App Industry Roundup: What if we don’t like the new iPhone?

Jun 4, 2010
Finance

Apple faces a lot of new pressure in the smart phone race, as we note in today’s App Industry Roundup. But what if Steve Jobs delivers a dud on Monday? Don’t worry, HTC has an option that won’t disappoint. Plus, Steve Ballmer admits Microsoft has slipped in the phone game. Apple has a lot on the […]

Apple faces a lot of new pressure in the smart phone race, as we note in today’s App Industry Roundup. But what if Steve Jobs delivers a dud on Monday? Don’t worry, HTC has an option that won’t disappoint. Plus, Steve Ballmer admits Microsoft has slipped in the phone game.

Apple has a lot on the line with Monday’s announcement

What if Steve Jobs introduces a new iPhone on Monday and no one is impressed? That’s the conceit behind this take from Reuters on the current iPhone hoopla.

Well, no one really expects a dud when Steve Jobs shows off the fourth-generation iPhone, expected to go on sale later this month. But the Reuters story correctly notes that Apple faces more pressure than ever to continue to dazzle us. Last year, Research in Motion’s line-up of Blackberry models was seen as Apple’s top competitor, but now “Android has made huge progress,” said Gartner analyst Carolina Milanesi. She believes a new iPhone “will keep them ahead of the game” but that it isn’t as easy for Apple to stay ahead at the moment.

The new iPhone will have several key features (here are 5 things you can expect) but Broadpoint AmTech analyst Brian Marshall wonders if that will be enough.

“There will be some pretty cool things on stage with Steve, but at the end of the day we know the general functionality,” he said.

It’s getting to be a tough crowd for Jobs and Apple, which is a good thing for the rest of us. We should have high expectations, we should want to be wowed, and we should welcome the competition that is increasingly grabbing our attention.

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That includes this hot new number from Sprint, the HTC Evo 4G.

Sprint’s big Android phone comes with a kickstand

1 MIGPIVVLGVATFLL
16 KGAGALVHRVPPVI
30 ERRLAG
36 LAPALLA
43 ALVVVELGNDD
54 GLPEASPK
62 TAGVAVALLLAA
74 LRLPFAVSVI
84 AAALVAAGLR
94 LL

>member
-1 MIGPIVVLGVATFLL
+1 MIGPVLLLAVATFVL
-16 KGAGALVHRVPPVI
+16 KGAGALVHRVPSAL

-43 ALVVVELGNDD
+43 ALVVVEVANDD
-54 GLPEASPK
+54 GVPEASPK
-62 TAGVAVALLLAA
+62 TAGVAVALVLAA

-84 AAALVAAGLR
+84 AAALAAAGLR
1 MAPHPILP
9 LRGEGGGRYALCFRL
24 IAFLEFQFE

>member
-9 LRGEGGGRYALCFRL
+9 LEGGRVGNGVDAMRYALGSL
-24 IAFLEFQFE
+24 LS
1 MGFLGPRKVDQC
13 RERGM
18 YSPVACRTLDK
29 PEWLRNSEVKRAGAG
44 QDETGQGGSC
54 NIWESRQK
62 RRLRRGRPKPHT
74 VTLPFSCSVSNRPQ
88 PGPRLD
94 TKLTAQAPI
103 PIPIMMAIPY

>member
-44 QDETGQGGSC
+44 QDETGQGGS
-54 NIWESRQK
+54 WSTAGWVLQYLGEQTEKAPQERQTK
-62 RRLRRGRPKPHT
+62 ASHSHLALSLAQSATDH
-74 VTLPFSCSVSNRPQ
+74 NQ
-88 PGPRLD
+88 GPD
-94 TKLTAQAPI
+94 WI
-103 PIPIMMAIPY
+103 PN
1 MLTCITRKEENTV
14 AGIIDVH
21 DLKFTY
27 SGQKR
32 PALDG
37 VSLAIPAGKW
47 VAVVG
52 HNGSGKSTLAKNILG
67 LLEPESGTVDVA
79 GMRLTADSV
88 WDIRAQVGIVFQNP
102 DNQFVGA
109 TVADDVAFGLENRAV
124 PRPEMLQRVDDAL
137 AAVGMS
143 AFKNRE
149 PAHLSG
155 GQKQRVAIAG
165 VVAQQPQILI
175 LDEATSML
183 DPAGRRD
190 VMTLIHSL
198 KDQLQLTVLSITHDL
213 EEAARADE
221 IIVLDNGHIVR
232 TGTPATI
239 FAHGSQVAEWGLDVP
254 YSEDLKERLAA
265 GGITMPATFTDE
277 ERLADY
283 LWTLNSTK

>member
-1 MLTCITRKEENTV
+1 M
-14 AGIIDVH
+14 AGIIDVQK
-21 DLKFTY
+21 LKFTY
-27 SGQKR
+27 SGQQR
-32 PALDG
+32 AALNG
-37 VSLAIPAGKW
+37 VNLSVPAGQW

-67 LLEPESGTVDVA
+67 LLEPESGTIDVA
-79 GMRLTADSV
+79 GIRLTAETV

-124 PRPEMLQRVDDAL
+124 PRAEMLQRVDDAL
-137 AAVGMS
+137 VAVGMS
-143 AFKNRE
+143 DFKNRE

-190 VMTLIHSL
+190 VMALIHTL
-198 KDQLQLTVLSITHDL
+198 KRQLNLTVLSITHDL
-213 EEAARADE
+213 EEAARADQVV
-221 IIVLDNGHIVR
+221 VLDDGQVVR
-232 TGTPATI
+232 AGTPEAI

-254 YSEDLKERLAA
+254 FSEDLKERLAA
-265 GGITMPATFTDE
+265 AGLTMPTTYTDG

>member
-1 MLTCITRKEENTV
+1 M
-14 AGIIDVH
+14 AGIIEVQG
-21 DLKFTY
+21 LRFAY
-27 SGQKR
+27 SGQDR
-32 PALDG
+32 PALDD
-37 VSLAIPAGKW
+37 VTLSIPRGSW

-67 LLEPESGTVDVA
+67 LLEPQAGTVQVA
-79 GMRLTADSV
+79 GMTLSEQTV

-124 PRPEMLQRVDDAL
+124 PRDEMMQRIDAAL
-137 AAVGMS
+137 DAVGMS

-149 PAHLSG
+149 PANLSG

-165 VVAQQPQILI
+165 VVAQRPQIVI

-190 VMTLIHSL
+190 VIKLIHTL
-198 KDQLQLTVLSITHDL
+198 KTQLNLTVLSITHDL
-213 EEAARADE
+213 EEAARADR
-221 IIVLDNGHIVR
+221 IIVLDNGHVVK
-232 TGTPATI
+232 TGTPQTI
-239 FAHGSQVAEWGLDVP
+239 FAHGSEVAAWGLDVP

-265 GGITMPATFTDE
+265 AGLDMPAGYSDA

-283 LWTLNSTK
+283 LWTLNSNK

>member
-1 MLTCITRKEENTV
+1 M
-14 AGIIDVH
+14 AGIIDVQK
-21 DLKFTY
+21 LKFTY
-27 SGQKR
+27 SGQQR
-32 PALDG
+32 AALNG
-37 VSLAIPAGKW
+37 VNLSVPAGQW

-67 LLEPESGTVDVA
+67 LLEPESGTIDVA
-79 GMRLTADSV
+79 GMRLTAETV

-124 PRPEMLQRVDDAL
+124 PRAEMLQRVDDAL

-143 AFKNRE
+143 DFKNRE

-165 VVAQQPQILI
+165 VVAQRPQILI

The Evo is the first so-called 3G/4G phone, which means it will run on the faster, WiMax-based 4G networks where available and on Sprint’s 3G network elsewhere. But the real story with this phone is its size. This brawny beauty has a 4.3-inch screen (the iPhone 3Gs has a 3.5-inch screen), has an 8-megapixel camera and can be tethered to a laptop.

When I first handled the HTC Evo, I thought the screen was actually too big, that its scale would be more distracting than desirable. I was wrong. In this review, I note that the screen’s real advantage is when it comes to touch-typing messages, not watching videos. (Although that is sweet.) The bigger screen gives your thumbs room to breathe, and I was typing faster on the Evo than I did on Verizon’s HTC Incredible.

There is one problem with the HTC Evo. The battery life appears to drain faster than an iPhone, so be prepared to purchase an extra charging device if you want this.

In my humble opinion, I’m voting for HTC as the top phone-maker for the first half of 2010. The holiday season will bring a bounty of additional goodies, but HTC is by far the leader of the pack so far. The Incredible is a fine, fast phone and the Evo has stunning attributes. But who is HTC, and do they have a Steve Jobs like leader?

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At the D8 conference, this CEO you don’t know — Peter Chou — talked with Walt Mossberg about the company’s recent ascendancy. Did you know HTC trails only Nokia, Rim and Apple in smartphone sales?

Chou even addressed the issue of Evo’s battery life, as Brier Dudley notes in his blog. Chou said the battery works longer if the phone’s more advanced features aren’t being used (um, I could have told you that), but acknowledged that battery life needs to improve on smartphones.

“The battery technology is one area that innovates very slowly,” Chou said.

Steve Ballmer: We’re No. 5!, We’re No. 5!

Finally, also at D8, Microsoft CEO Steve Ballmer made a candid admission that you already knew: its smartphones are not that interesting. (The Kin models are a notable exception.) Ballmer told Mossberg: “We were ahead of this game and now we find ourselves No. 5 in the market… We missed a whole cycle.”

Recently, two top Microsoft executives have left the company. But it’s a good thing Ballmer has a partner like HTC’s Chou. HTC sells a number of Windows-based smartphones and Chou indicated that will continue. That might not be enough to improve Microsoft’s standings, but it certainly won’t hurt.

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Eric Benderoff

Eric Benderoff is the principal of BendableMedia.com, an editorial services firm, and a founding member of the Appolicious content strategy team. His personal technology column for the Chicago Tribune has appeared in newspapers and websites nationwide. He is a regular guest on Chicago's WGN Radio and is a frequent commentator about consumer technology on national TV news programs.

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